Format for standards tables

Subject: Format for standards tables
From: "Doug, Data Librarian at Ext 4225" <engstromdd -at- PHIBRED -dot- COM>
Date: Fri, 15 Jul 1994 10:18:44 -0500


OK, if you're interested in the standards debate or want to know what data
administrators do for a living, this post is for you. Otherwise, delete
it now or save it for a night when you're suffering from insomnia.

I record, communicate and occasionally create standards for a living.
That's what Data Librarians do; we're a subspecies of Data Administrators.
My group is trying to get the various pieces of Pioneer Hi-Bred
International to agree on common definitions for widely-shared terms, and
to use common lists of codes for widely-shared data. A task, as my boss
put it the other day, akin to herding cats.

First, I agree wholeheartedly with the people who say we can't agree on a
single, unified standard for most things. Sure, we could conceivably
publish a standard, but there's no way in the world we could get it
universally adopted. (There's an ISO standard for shoe sizes, but I still
have to try on everything between a 9 1/2 to an 11 to find the right fit.)

The only field where I've seen wide-scale standard-setting for language
pulled off is journalism, where the Associated Press style guide is
ruthlessly enforced. This is because nobody wants to re-edit all the AP
copy to a local style. (Even so, most places have some exceptions to the
guide, and it only applies in the AP newsrooms.) Until there's a similar
compelling reason to force homogenization in technical writing, it's safe
to say we're going to keep doing our own thing.

Which brings us to Doug Montalbano's very good idea of using a reference
table for variant standards. (I love that term and I'm going to start using
it at work.) However, there are a couple of issues that need to be

First, because the volume of data is going to be pretty large, we're going
to need some sort of search capability. I suggest using a relational
database like Access or Paradox (Just examples, not recommendations. Mac
and UNIX people can re-sheath their weapons. Please.) Although I love
hypertext, and I use WinHelp for the company Glossary, I suspect the
maintenance burden on something like this would rapidly mushroom out of
control if you had to hand-maintain the links.

Second, the table itself requires standardization and stewardship. For
example, consider the Audience column. Are "Programmers" the same thing
as "Application Developers?" System analysts? Business Analysts? Data
Administrators? Does "Computer Industry" encompass "Programmers" or is it
a completely independent term? The problem is replicated to a lesser
extent in the Source column. There, you mostly need to worry about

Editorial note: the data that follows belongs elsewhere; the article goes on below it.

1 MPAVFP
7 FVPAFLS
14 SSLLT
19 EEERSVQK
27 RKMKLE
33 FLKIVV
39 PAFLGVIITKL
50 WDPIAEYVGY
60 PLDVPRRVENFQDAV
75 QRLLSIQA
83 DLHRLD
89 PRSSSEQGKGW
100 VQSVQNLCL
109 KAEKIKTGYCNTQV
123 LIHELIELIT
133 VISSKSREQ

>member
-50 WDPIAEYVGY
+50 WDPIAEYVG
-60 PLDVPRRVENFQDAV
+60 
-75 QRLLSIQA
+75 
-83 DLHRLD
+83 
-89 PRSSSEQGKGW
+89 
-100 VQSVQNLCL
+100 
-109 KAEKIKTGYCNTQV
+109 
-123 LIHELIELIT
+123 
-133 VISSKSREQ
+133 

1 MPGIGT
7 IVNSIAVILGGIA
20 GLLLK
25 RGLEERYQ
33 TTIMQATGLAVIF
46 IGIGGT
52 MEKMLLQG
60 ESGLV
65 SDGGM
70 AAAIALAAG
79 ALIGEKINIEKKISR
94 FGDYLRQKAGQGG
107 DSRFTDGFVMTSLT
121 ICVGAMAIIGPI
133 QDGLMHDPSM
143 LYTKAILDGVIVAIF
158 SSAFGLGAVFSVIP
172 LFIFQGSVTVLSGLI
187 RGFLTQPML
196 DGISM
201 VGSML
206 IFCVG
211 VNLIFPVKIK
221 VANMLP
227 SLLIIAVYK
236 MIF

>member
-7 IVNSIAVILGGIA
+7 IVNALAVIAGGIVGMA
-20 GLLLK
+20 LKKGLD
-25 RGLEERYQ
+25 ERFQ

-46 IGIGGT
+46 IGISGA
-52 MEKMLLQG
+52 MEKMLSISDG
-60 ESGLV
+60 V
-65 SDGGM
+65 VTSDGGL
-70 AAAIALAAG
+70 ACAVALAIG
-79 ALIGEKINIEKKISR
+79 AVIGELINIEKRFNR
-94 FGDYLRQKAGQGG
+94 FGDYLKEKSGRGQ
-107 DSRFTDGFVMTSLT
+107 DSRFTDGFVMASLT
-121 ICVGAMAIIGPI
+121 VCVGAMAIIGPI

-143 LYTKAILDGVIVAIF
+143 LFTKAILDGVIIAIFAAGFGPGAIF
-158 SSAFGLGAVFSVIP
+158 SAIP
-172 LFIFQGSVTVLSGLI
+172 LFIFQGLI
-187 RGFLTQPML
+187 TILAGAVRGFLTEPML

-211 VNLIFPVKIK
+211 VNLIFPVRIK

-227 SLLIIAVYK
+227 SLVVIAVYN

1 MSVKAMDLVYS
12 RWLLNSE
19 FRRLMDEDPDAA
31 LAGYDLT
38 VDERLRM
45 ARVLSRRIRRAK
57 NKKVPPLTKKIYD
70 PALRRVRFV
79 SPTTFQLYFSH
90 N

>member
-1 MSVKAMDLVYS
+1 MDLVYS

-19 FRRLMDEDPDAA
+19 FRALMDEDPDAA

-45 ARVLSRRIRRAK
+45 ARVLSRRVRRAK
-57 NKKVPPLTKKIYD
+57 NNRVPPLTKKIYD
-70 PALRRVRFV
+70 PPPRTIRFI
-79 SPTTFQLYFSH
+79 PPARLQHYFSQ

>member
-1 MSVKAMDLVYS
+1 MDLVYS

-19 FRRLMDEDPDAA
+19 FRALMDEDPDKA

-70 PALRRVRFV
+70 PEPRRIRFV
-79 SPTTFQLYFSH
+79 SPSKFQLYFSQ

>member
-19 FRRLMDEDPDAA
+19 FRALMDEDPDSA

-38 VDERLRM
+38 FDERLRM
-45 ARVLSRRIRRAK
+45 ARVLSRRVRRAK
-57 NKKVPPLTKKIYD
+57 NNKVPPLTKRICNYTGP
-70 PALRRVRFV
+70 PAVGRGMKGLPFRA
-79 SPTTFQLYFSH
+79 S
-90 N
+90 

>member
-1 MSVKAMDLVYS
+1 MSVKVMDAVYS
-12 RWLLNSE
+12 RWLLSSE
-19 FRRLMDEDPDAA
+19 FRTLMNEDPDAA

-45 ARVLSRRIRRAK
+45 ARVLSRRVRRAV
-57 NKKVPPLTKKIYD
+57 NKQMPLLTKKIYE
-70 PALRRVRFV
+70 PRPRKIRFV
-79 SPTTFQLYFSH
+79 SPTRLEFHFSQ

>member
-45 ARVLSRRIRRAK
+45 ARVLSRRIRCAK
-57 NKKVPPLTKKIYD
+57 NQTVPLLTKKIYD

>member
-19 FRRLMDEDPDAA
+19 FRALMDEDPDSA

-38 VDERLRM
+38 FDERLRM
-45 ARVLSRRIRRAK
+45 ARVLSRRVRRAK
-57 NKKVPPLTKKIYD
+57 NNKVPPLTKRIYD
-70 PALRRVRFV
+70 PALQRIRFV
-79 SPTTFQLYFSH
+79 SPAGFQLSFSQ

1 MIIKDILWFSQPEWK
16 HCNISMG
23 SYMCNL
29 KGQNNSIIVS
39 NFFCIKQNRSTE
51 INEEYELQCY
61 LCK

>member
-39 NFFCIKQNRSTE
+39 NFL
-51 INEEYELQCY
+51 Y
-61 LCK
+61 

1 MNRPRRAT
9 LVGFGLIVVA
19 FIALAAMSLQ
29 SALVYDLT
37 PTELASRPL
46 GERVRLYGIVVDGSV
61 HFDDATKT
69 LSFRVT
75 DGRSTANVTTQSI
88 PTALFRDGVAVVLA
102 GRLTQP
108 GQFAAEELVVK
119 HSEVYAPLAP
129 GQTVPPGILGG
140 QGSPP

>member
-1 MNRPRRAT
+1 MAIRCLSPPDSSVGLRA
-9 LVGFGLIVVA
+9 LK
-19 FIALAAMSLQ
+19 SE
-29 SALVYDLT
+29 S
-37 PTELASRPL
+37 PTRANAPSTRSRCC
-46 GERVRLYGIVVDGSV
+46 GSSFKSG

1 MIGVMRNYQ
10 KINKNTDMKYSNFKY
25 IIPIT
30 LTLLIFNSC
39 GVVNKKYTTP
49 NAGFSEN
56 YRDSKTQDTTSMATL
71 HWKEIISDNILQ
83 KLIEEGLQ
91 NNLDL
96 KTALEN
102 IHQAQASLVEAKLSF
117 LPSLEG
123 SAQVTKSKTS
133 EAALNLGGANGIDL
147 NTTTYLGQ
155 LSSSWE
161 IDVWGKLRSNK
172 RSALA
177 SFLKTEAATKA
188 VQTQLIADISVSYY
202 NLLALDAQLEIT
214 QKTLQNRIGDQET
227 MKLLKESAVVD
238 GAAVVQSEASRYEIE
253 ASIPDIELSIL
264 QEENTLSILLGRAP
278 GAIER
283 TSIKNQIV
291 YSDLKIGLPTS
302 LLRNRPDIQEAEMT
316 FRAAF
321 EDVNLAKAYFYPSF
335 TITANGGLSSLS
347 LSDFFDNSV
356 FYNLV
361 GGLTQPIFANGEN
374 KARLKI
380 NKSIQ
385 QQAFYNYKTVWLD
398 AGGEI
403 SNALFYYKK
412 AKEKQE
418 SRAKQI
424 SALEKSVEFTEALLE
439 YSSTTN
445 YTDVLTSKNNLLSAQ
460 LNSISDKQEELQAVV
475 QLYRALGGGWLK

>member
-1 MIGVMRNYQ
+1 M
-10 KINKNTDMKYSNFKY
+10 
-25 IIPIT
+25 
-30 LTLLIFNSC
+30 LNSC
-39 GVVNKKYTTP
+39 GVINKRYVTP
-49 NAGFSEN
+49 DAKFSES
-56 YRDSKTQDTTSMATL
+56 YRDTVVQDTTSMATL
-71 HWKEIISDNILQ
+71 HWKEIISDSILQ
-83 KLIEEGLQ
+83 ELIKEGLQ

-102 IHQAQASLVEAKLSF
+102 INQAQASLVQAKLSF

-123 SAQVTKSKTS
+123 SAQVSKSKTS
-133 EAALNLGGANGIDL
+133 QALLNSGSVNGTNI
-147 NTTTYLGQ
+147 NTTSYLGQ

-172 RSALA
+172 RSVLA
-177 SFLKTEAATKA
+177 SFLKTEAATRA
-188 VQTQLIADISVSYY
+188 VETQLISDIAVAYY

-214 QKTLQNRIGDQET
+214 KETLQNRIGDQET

standardizing titles so it isn't "TI Manual xxxx," in one place and "Texas
Instruments Manual xxxx" in another and "xxxx, a TI Manual" in a third.
Definition and Term probably don't need much supervision, since they're
supposed to vary with each definition, although you may at least want to
enforce some copy-editing standards there.

There are no "right" answers here, but if we don't create consistent ones,
we're going to have an incoherent mess. (We've got some systems suffering
from precisely this problem.) Once set, the standards should be
implemented through some sort of restriction on data entry, preferably a
pick-list type of arrangement.

Once the restriction is implemented, somebody has to be responsible for
adding new entries, making corrections, and deleting or consolidating old
ones. The person who does this is usually called a Steward. (Although
ironically, there's no truly standard term.) They may or may not be the
people who set up and maintain the definitions for each entry on the pick
list. Oh, they'll also have to deal with people who would rather DIE than
describe their "application developers" as "programmers" in a public forum
and they're gonna hold their breath and turn blue and letterbomb you and
publically declare your stupidity for failing to make the change they want

Whoops. Got a bit carried away there. Things aren't really that bad
in-house here, but given some of the exchanges we've seen on the list, I
can see it happening. Stewards need to be pretty thick-skinned.

There is another whole knot of technical and data issues surrounding
synonym searches, duplicate entries, and so forth. But that's another post
for another day.

ENGSTROMDD -at- phibred -dot- com

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